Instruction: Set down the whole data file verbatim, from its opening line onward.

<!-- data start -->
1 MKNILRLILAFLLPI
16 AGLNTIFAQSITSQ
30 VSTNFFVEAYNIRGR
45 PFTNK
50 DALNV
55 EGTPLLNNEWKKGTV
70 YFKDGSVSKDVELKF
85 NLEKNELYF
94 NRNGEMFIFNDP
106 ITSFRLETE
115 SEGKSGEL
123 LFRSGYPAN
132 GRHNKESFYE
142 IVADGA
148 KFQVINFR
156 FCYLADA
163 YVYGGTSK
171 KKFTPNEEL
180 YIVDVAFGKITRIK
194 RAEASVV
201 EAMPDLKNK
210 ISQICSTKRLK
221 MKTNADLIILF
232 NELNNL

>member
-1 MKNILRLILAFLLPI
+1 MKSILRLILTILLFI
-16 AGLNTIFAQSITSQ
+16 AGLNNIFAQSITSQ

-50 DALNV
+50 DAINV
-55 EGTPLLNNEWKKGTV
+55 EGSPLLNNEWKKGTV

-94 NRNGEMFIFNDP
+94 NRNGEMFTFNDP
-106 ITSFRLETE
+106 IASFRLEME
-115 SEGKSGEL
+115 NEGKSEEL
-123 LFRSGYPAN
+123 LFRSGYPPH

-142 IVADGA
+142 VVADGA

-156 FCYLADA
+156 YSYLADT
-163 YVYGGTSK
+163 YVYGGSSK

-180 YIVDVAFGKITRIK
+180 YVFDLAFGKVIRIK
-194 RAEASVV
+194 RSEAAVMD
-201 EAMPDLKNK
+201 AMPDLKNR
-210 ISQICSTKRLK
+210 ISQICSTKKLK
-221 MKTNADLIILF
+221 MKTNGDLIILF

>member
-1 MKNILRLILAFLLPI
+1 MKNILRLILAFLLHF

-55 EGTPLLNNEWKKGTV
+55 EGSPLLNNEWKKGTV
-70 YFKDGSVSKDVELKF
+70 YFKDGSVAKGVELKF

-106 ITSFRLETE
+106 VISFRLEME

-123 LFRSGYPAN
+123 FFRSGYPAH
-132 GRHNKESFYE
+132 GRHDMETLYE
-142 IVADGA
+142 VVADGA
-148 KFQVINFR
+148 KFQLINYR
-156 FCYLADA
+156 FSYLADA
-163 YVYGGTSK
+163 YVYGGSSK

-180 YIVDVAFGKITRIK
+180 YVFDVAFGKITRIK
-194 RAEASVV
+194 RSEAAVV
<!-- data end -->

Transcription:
1 MKNILRLILAFLLPI
16 AGLNTIFAQSITSQ
30 VSTNFFVEAYNIRGR
45 PFTNK
50 DALNV
55 EGTPLLNNEWKKGTV
70 YFKDGSVSKDVELKF
85 NLEKNELYF
94 NRNGEMFIFNDP
106 ITSFRLETE
115 SEGKSGEL
123 LFRSGYPAN
132 GRHNKESFYE
142 IVADGA
148 KFQVINFR
156 FCYLADA
163 YVYGGTSK
171 KKFTPNEEL
180 YIVDVAFGKITRIK
194 RAEASVV
201 EAMPDLKNK
210 ISQICSTKRLK
221 MKTNADLIILF
232 NELNNL

>member
-1 MKNILRLILAFLLPI
+1 MKSILRLILTILLFI
-16 AGLNTIFAQSITSQ
+16 AGLNNIFAQSITSQ

-50 DALNV
+50 DAINV
-55 EGTPLLNNEWKKGTV
+55 EGSPLLNNEWKKGTV

-94 NRNGEMFIFNDP
+94 NRNGEMFTFNDP
-106 ITSFRLETE
+106 IASFRLEME
-115 SEGKSGEL
+115 NEGKSEEL
-123 LFRSGYPAN
+123 LFRSGYPPH

-142 IVADGA
+142 VVADGA

-156 FCYLADA
+156 YSYLADT
-163 YVYGGTSK
+163 YVYGGSSK

-180 YIVDVAFGKITRIK
+180 YVFDLAFGKVIRIK
-194 RAEASVV
+194 RSEAAVMD
-201 EAMPDLKNK
+201 AMPDLKNR
-210 ISQICSTKRLK
+210 ISQICSTKKLK
-221 MKTNADLIILF
+221 MKTNGDLIILF

>member
-1 MKNILRLILAFLLPI
+1 MKNILRLILAFLLHF

-55 EGTPLLNNEWKKGTV
+55 EGSPLLNNEWKKGTV
-70 YFKDGSVSKDVELKF
+70 YFKDGSVAKGVELKF

-106 ITSFRLETE
+106 VISFRLEME

-123 LFRSGYPAN
+123 FFRSGYPAH
-132 GRHNKESFYE
+132 GRHDMETLYE
-142 IVADGA
+142 VVADGA
-148 KFQVINFR
+148 KFQLINYR
-156 FCYLADA
+156 FSYLADA
-163 YVYGGTSK
+163 YVYGGSSK

-180 YIVDVAFGKITRIK
+180 YVFDVAFGKITRIK
-194 RAEASVV
+194 RSEAAVV